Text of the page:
Published: January 29, 2020
Cover Artist: Arianna Florean
Writer: Michael Moreci
Artist: Arianna Florean
The Lost Stories (Part 1)
Writer: Cavan Scott
Artist: David M. Buisan
Explore the galaxy in light of events depicted in The Rise of Skywalker! In this issue, the spotlight falls on Kylo Ren!
The movie The Rise of Skywalker has been out now for a month and IDW is treating us to issues that relate to the film. Not only that, but they have brought some of their A game (and I say some, as their A game seems to be getting bigger and bigger these days!). First we have Michael Moreci, who I’m very glad to say we are seeing more of in a galaxy far, far away (and will be in the next few months especially). Moreci has a talent for writing Star Wars in a way that just feels right. He’s joined by Arianna Florean who is no stranger to Adventures. For the second tale we have Cavan Scott, who if you don’t recognise the name, you must have been living under a rock on Dagobah. One of his latest pieces is the Dooku: Jedi Lost audiobook. An incredible story that kept myself and my family (even my two year old) enraptured on our holiday drive. He is joined by David M. Buisan, who I’ve not heard of, but if you search for his Instagram page, does some incredible pieces. These two writers know their Star Wars, and both write stories that engage fans. To say I’m excited for this issue would be an understatement…
The issue begins with ‘Loyalty Test’ starring Kylo Ren and General Hux. We quickly see that the story is set after The Last Jedi and is based around a planet called Vendaxa. This is the home world of the Acklay’s, one of the creatures we see in Attack of the Clones. The link works well, its subtitle, but like everything Moreci does, it helps to create this vision of a united galactic history, that we’re not talking trilogies, just one continuous story. It allows us to see a bit deeper into a species.
However, the point of this story is the relationship between Hux and Kylo. The story continues with the thread set by the films, that there is no love lost between these two characters. You can see this clearly, with each other trying to squash the other down. Yet through this, it is also clear that the two are so similar, that what they fight for, that their chip on their shoulders is for the same reason: They’re out to prove themselves. Both feel like they have lived in a shadow of their parents and are having to sacrifice everything to be able to come into the light (or should that be the dark?). It is easy to see how that plays out here, but also in The Rise of Skywalker. Both share the same fate but walk a different path, one of what is right, one for anger. Moreci gets it just right here. It’s this examination of two characters that are similar that makes it so fascinating. And while we’re on the matter of Hux, his dry sarcastic humour is perfect, very similar to what Han Solo might say in a given situation.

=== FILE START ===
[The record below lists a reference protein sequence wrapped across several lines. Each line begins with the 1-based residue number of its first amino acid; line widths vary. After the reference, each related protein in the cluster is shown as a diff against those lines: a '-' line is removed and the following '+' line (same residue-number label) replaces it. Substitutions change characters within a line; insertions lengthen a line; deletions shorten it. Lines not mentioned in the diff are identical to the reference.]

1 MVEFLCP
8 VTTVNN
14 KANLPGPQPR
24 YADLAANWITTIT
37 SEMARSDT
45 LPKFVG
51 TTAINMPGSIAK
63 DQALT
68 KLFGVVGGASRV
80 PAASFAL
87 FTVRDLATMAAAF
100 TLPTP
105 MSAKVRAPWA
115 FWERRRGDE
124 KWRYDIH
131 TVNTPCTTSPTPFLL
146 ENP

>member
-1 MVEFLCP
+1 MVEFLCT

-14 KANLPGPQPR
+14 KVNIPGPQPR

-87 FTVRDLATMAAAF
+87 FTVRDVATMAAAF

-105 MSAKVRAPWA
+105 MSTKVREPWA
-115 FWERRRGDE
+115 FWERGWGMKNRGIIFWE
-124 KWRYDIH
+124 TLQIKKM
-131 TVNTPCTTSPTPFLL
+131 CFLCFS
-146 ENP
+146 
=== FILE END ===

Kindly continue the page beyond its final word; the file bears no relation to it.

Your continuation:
The art by Florean is very crisp. With lots of action thrown in, she is able to glide from those close in character moments and back to the action with ease. Her art isn’t overly detailed, and I should perhaps clarify, and say not overly crowded. What is needed is there, which means your focus is on what it should be, not getting distracted by what else is around. It works, and suits this story, where your attention should be on the two leads, not on the foliage in the background.
The second tale is ‘The Lost Stories’ part 1 by Scott. Now usually I’d start with the writing, but I’m going to tackle the art by Buisan. From the first panel I was cheering for the fact that we have an ithorian! Ok, maybe a bit over dramatic, but it’s so rare that we get to see those true Original Trilogy species showing up in this era and to see one taking up the right side of the page is great! It sets the atmosphere brilliantly (as well as keeping this fanboy very happy!). The rest of the tale’s art works really well. There is an awful lot of action here that is easy to follow thanks to Buisan. I can’t wait to see what else he has up his sleeve.
So, to the writing. Scott wrote the Wild Space books, books aimed at a young audience, but I really liked. My son and I enjoyed reading each one at bedtime (I know, I’m sounding like we’re a ‘Scott’ household, don’t even get me started on his Warhammer books). Because of this Scott really knows the original characters and you can tell that all the way through the start of this story. Crater sounds exactly as he should, with his nervous disposition. We also get to see Lina, which being a fan of the original series, was wonderful. There are links back to the series that will either open them up to new fans or thrill fans who already know the books.
What is most notable about this story is the fact that this is an adventure. This isn’t a telling of a tale that Crater is telling, this is Emil having his own first-hand experience. It seems right that Scott is the one to do this. I’m hoping we keep getting those links back to the past as the story moves on.
Adventures. I’ve said it before, and I’ll say it again and again, it’s one of the best, most consistent Star Wars series out there. This issue is another prime example as to why. You have two incredible writers, who know and love Star Wars just as much as the rest of us, and their work shows this again and again. Added with fantastic artwork, you can’t go wrong. It has something for everyone. Even though these two stories are set in the sequel era, there is an overriding Star Wars feel to the whole thing, with links back to the original and prequel eras. I can’t wait to see what the next issue brings us, there is never any doubt it’ll be worth the read…
Star Wars Adventures is an ongoing series available from IDW Publishing. This issue is available from all good comic bookstores in the USA and from Forbidden Planet in the UK. This issue retails at $3.99.